ACO’s guidance and online stormwater tank calculator can help engineers validate the strength required for stormwater tanks.
Without sound structural integrity, underground stormwater tanks could buckle under the combined weight of the pavement and anticipated live loads – if not immediately, then over time. This poses serious legal and safety risks.
Ensuring tanks properly meet a project’s strength, durability and quality requirements is therefore essential.
But in Australia, there are no standards governing the required strength of plastic tanks. This places a burden on engineers who will need to make their own assessment on tank performance while leaning on tank manufacturers for both laboratory and empirical data.
“We wanted to step up our support by being very transparent about tank capabilities and comparisons as well as point engineers towards the very best tools and independent resources,” says John Sordo, Head of Marketing and Product Management at ACO.
Current regulation in Australia
Local councils ensure tanks comply with regulations by enforcing their Development Control Plan.
This specifies the methods an engineer needs to employ to ensure a project adheres to the stormwater management plan. It takes into account the volume of water from landscaped, hardstand and roofed areas that the property needs to manage.
However, it relies on the certifying engineer to integrate the tanks properly so that the structures themselves meet a project’s minimum strength, quality and durability requirements.
In Australia there are no standards that govern the strength of plastic, underground stormwater tank systems. This means there are no industry guidelines for short-term and long-term strength and durability.
Turning to the rulebook
Fortunately, there is a guide that engineers can rely on. It is called Structural Design of Modular Geocellular Drainage Tanks (SDMGDT), published by the Construction Industry and Information Association (CIRIA).
SDMGDT’s recommendations cover testing, manufacturing, structural design, construction and installation to ensure geocellular tanks are correctly specified. It identifies the main factors that contribute to tank failures including insufficient depth of cover, insufficient pavement thickness, unaccounted design loads, high groundwater level, poor bearing soil and overstated tank design capacity.
These factors should all be considered when determining the depth of cover required for a storm water tank.
“Managing both the quantity and quality of water being discharged off the site is only going to grow in importance, particularly as our cities urbanise and rainfall events intensify as the climate changes. Also, these days, larger areas of the built environment are being covered by impermeable surfaces which increases the risk of flooding,” said Greg Facey in an Engineers Australia’s Thought Leaders webinar about the future of stormwater storage.
When considering loads imposed on a tank, engineers must account for both long and short-term loads. Dead loads include the mass of soil surrounding the structure plus the weight of slabs or other elements the tank could be subjected to. Live loads are temporary and include vehicles driving overhead.
“Lateral loads are as important as vertical loads and take into account soil mechanics – this is a key factor that helps engineers to determine how deep a tank should be installed,” says Sordo.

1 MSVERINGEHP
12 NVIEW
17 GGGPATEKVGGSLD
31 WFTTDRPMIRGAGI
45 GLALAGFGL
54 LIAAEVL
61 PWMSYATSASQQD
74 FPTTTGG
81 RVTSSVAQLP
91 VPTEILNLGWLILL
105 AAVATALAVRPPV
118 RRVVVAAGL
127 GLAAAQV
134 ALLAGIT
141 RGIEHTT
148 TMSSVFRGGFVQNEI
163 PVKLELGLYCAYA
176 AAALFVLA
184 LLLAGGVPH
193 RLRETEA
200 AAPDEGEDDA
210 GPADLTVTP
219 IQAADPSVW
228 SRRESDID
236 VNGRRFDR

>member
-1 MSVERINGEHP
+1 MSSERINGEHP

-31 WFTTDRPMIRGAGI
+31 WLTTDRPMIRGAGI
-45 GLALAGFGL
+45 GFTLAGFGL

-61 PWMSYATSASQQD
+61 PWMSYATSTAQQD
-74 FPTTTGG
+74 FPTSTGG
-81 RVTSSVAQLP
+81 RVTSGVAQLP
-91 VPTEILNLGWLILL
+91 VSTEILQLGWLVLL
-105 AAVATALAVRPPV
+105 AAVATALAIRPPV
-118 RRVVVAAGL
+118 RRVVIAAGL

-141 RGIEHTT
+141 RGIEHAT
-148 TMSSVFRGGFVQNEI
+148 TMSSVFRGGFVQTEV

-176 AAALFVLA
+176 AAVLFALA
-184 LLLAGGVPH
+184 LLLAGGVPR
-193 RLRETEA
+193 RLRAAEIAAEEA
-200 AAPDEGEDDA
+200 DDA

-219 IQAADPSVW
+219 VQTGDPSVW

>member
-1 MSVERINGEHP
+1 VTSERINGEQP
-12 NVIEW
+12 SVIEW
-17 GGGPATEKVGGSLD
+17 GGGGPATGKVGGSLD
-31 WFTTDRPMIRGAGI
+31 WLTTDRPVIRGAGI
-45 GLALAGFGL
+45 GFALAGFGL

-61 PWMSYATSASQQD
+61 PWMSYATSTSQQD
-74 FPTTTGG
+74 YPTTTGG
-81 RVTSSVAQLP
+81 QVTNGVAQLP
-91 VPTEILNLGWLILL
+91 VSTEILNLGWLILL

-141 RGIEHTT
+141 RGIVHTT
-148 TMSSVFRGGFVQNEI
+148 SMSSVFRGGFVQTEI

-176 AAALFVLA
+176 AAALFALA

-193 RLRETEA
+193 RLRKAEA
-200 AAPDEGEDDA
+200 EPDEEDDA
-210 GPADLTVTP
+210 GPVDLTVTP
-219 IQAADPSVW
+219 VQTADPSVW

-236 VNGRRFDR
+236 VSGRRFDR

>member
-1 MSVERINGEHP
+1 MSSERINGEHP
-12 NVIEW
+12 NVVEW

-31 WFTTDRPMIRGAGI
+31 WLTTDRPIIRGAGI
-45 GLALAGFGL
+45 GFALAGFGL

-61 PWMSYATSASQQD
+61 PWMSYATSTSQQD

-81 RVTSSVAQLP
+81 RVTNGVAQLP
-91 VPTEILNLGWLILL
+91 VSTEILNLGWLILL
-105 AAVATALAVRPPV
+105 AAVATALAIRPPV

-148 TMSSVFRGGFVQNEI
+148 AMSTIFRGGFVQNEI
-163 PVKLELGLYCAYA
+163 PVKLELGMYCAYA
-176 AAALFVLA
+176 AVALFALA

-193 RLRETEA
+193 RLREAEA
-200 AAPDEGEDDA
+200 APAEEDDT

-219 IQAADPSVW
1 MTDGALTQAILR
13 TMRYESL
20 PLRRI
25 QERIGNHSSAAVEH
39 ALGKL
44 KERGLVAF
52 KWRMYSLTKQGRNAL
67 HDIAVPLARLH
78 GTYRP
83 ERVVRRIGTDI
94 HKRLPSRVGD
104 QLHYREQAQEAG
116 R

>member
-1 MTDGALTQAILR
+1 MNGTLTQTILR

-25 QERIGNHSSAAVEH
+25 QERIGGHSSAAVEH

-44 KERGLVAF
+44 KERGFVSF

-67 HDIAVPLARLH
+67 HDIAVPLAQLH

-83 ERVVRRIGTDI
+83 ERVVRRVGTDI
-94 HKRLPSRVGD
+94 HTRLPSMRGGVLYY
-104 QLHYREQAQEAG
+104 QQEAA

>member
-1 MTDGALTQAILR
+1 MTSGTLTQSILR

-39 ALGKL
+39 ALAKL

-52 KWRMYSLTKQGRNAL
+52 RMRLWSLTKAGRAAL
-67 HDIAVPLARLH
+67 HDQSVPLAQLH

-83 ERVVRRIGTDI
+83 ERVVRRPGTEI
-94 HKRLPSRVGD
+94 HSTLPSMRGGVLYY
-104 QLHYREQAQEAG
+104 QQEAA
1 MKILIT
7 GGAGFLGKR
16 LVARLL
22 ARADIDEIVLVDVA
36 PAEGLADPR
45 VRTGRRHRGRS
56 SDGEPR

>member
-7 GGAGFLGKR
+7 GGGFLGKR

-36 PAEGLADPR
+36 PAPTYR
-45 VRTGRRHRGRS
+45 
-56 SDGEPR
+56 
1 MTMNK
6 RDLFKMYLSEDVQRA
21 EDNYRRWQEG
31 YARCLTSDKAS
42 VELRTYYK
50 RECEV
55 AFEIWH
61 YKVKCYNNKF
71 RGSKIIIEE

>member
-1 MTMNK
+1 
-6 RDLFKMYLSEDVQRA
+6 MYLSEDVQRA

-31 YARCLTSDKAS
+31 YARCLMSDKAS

“Tanks that have vertically aligned load bearing pillars offer a fairly decent vertical strength and stability.”
Download ACO’s whitepaper to learn more about determining the structural integrity for a stormwater tank
Testing in action
SDMGDT provides guidance on manufacturing and the types of testing that must be carried out to determine the strength and deformation characteristics of a tank.
Based on the guidelines recommended by SDMGDT, ACO conducted laboratory as well as real life in-situ tests to demonstrate the strength of an ACO StormBrixx tank.
During the test, a 27.2 tonne water truck was driven numerous times across the tank to simulate typical dynamic loads. The truck was also parked for a period of time above the tank to test for creep.
The test data was independently collected and monitored by a leading American university and witnessed by a certified test authority.
The tank met both the vertical and lateral requirements of the American Association of State Highway and Transportation Officials (AASHTO) LRFD Bridge Design Specifications H-20 load requirement.
“Taking a tank out of a controlled environment like a laboratory and measuring behaviour in a typical environment gives all stakeholders a better indication of performance,” says Sordo.
Making the process easier
To help engineers validate the structural integrity for a storm water tank for their projects, ACO has developed a simple, online calculator based on the SDMGDT guide.
For individual tanks, engineers can enter project-specific structural variables including cover depth, location, and height of water table, short-term and long-term design loads and soil type.
The software will run a series of checks to validate whether the tank meets the project’s design loads. If any results are over capacity, the design parameter requiring change will be highlighted for revision.
“For instance, there may not be enough cover over the tank and therefore it may need to be buried deeper,” says Sordo.
“This is critical information that engineers need to know before construction begins.”
Try ACO’s structural calculator for free at www.acostormbrixx.com.au/calculator
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